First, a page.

Murrell Counseling Service, LLC
|Posted on November 22, 2013 at 1:24 PM||comments (193)|
For quite some time I have been aware that many of my clients all had something in common that lay well outside of what was a conventional diagnosis of anxiety or depression. Many of them were deeply emotional people who had an exquisitely high level of sensitivity not just to stressful situations but also to other people's sufferings, to music, art, and literature. In fact, a number of them were in fact artists, writers, and musicians who used their extraordinary sensitivity to not just appreciate the beauties of the world around them but to add their own contribution to the milieu they so much enjoyed. Several of my clients have written books of poetry, fiction, and one worked as a videojournalist who traveled the world making documentaries. The problems these clients all encountered was that they were basically introverts trying to adapt to an extraverted world. The terms introvert and extravert were originated by Dr. Carl Jung, a famous Swiss psychologist who wrote extensively about these differences in personality in the early part of the 20th Century. In 1921 he wrote the book, Psychological Types, in which he developed his ideas about the basic types of personality that he found to be common to populations all over the world. Those of you who have taken the modern psychological test known as the Myers-Briggs Inventor are familiar with his thinking and perhaps are acquainted with your own inherent personality tendencies along the introvert-extravert continuum. Dr Jung believed that one third to one half of all peoples were introverts. By this he meant that they were somewhat reserved, often thought long and hard before speaking, and tended to need a significant amount of "alone time" in order to recharge their psychological batteries. This did not mean that they were anti-social but rather they needed more time away from people (crowds were particularly draining for them) and time spent doing things they enjoyed alone or with a very small group of friends. Many famous people have been known to be introverts: Albert Einstein, Eleanor Roosevelt, Bill Gates, and Jung himself. What makes this an issue in therapy is that in American society we do not, as a culture, value introversion. On the contrary we much more prefer to value extraverts and their aggressive drive to dominate, interact, get things done, and their fun loving "can do" attitude which is in the heart of every T.V. commercial and magazine ad. Our cultural icons in business, sports, and celebrities in general tend to be extraverts. On the other hand, the people who often make the greatest contributions to the long term good to our society are the introverts.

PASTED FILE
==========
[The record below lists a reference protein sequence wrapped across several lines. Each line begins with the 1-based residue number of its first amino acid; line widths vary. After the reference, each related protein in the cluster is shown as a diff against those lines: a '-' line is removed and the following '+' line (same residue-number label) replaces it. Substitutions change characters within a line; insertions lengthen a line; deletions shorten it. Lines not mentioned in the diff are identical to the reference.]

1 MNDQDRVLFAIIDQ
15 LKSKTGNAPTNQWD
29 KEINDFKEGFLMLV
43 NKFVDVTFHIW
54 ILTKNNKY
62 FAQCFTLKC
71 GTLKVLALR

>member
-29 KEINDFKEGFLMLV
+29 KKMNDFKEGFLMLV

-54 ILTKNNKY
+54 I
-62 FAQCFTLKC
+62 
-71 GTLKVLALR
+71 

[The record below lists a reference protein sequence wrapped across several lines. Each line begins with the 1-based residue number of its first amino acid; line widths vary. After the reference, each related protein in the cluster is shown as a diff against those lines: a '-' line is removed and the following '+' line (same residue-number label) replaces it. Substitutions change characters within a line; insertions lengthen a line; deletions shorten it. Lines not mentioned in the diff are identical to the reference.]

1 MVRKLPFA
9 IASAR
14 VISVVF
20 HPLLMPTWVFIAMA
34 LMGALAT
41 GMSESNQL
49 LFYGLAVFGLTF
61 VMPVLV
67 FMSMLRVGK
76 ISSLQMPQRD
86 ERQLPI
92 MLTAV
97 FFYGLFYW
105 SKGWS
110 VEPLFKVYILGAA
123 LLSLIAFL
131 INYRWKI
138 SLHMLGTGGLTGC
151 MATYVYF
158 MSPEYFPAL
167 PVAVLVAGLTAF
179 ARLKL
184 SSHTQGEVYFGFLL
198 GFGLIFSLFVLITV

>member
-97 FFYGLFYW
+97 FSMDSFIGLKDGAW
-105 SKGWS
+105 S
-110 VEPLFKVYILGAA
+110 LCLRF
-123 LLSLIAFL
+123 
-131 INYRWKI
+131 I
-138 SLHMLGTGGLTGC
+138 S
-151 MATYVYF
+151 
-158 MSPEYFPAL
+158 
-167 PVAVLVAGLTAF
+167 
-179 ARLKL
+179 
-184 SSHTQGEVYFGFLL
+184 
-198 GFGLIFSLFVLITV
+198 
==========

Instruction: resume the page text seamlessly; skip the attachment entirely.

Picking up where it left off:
It is not that either the introvert or the extravert is all good or all bad; it is just that the introvert in our society is not particularly valued. This is particularly a problem in the public school system in which introverts, however smart they may be, are often the target of bullies and much more aggressive children. Unfortunately this difference among school children can leave scars on the introvert because they are viewed as unathlectic, unpopular, and nerds. Interestingly introverts are often drawn to extraverts for marriage because, just as Ying and Yang, each offers the other person some different perspectives and strengths. This makes for many fascinating conversations but can also lead toproblems in the relationship. Family and relationship counseling is often needed to help build a bridge of understanding betwee the introvert and extravert when they form an intimate partnership. For more information about my work with highly sensitive people, who make up most of my practice, I recommend a couple of excellent books. The first is "The Highly Sensitive Person: How to Thrive When the World Overwhelms You" by Elaine N. Aron, Ph. D. The second book is "Quiet" written by Susan Cain, J.D. In "Quiet" the author, on page 13 offers some interesting questions that allow the reader to make a judgment as to how frequently they think as an introvert. Some of the questions have to do with issues like: how much do you try to avoid conflict, how often do you spend with a very close cirlce of friends, do you tend to favor listening or talking, do you like to do work that allows you to dive in so there are few outside interruptions or distraction, do you often feel drained by interactions with other people, and do you often let the phone calls go through to voicemail? Both of these books are written to those people like myself who are basically introverts but must live in a society that doesn't necessarily value or understand quiet, sensitive people. Much of my work centers around helping my client determine what is their personality type, what specific issues they want to work on, and then providing training in the appropriate coping skills. Many times it is simply a matter of teaching someone who is an introvert to take time out for themselves without feeling guilty and to stop trying to be something they are not genetically wired to be. Self-acceptance and self-esteem development go hand in hand in providing a solid platform to do mindfulness training, relaxation training, biofeedback, and E.M.D.R. therapy. All of these approaches teach the introvert to value their rich inner world and to create a boundary with the outer world that tey often find rude, loud, and insensitive. Our clinic offers coaching via phone and e-mail for those individuals who are not geographically able to access our services in person.